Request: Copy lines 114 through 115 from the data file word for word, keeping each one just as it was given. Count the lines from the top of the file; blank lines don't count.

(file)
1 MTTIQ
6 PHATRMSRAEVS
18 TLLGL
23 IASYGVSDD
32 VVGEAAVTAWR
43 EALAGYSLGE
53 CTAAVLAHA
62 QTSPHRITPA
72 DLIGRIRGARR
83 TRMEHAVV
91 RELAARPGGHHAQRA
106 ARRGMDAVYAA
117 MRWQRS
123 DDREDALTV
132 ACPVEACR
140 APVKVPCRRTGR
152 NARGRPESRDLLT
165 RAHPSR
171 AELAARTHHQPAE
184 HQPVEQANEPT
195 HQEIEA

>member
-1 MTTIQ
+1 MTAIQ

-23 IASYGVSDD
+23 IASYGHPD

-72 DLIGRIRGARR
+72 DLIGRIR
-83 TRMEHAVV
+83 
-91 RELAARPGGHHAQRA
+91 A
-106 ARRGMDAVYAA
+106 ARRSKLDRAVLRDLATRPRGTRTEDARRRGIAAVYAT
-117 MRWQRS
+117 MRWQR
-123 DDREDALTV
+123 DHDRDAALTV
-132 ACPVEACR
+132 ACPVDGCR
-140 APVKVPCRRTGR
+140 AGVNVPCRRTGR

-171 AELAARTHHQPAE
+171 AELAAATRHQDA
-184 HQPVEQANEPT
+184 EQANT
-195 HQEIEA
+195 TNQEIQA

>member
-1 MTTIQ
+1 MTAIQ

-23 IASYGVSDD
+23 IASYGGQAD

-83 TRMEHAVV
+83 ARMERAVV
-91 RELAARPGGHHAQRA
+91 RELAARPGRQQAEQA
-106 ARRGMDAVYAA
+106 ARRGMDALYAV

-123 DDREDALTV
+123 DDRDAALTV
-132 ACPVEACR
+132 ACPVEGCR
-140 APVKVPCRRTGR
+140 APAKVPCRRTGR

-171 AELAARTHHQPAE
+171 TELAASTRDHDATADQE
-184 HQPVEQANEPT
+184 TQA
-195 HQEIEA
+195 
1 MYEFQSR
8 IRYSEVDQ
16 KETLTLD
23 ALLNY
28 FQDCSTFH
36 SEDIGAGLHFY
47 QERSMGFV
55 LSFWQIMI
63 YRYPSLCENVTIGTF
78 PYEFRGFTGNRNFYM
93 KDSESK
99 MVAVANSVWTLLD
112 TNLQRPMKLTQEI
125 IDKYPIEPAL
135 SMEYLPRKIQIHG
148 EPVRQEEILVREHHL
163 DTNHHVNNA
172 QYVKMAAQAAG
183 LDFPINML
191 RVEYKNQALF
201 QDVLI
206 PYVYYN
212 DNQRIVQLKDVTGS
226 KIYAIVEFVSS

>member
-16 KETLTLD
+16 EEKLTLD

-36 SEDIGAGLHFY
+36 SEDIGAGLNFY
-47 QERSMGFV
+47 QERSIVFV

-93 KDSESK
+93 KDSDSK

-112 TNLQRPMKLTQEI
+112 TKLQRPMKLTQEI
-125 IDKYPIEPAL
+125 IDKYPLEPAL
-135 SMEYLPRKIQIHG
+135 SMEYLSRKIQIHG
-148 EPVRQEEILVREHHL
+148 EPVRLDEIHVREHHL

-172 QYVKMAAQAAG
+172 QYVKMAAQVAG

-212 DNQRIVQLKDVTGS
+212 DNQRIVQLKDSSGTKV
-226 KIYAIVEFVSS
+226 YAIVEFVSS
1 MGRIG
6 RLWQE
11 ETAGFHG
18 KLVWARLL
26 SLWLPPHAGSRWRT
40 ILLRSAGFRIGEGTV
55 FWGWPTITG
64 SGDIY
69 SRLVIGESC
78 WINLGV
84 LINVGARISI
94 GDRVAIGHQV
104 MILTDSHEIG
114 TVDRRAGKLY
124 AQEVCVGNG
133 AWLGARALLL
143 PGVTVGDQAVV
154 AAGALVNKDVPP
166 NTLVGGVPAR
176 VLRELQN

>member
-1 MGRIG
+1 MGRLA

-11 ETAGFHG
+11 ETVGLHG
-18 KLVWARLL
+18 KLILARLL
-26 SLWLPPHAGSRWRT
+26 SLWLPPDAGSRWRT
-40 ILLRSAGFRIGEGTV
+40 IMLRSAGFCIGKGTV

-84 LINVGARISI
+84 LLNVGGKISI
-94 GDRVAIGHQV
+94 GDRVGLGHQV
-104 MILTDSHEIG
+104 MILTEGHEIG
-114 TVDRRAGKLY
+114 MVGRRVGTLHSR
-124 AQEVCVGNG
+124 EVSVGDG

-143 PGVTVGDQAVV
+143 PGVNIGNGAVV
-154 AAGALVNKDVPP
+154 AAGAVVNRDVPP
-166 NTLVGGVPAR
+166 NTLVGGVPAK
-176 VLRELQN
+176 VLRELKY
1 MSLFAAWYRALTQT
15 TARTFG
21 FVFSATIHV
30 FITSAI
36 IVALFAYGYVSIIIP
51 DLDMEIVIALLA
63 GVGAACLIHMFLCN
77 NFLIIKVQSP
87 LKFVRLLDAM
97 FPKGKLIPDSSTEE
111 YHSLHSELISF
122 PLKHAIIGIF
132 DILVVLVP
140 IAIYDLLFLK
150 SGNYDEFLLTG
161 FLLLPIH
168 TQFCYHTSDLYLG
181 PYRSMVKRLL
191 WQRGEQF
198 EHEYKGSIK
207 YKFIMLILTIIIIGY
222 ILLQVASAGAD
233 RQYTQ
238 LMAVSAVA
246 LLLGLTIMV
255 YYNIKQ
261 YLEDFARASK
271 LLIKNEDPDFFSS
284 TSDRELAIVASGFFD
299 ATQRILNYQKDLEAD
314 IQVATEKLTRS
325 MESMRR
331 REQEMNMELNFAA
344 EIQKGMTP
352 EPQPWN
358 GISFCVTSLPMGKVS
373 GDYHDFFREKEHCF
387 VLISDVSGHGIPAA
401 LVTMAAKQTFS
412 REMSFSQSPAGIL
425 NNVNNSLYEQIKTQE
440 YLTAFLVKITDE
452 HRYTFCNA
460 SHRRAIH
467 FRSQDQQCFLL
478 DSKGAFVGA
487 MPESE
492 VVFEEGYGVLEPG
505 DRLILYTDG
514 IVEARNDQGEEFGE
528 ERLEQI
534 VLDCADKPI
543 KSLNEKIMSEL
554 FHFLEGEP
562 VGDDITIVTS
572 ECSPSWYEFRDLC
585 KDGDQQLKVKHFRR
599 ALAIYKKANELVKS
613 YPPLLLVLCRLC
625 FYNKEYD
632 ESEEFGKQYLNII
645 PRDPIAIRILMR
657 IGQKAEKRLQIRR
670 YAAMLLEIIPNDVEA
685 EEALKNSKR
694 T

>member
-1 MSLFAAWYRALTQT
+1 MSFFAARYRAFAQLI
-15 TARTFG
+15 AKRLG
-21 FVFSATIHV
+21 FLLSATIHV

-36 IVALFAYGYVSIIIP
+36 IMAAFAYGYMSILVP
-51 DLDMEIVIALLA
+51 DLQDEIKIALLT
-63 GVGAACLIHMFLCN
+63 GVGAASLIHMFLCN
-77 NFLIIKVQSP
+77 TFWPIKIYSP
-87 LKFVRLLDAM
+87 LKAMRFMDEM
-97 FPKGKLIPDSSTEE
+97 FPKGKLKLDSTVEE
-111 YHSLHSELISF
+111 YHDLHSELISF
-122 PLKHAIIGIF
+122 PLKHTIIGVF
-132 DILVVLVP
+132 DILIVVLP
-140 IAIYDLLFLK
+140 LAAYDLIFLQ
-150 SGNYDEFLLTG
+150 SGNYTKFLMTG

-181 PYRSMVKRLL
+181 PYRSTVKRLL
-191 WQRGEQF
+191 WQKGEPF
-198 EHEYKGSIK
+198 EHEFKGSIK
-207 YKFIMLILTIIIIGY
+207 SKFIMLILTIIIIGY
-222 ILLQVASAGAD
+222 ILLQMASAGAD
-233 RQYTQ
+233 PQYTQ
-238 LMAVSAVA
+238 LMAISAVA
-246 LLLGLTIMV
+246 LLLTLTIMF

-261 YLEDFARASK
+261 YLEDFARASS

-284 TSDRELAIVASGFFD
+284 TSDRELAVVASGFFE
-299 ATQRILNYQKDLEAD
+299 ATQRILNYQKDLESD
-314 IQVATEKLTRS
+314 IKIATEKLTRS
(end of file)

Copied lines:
+172 QYVKMAAQVAG

-212 DNQRIVQLKDVTGS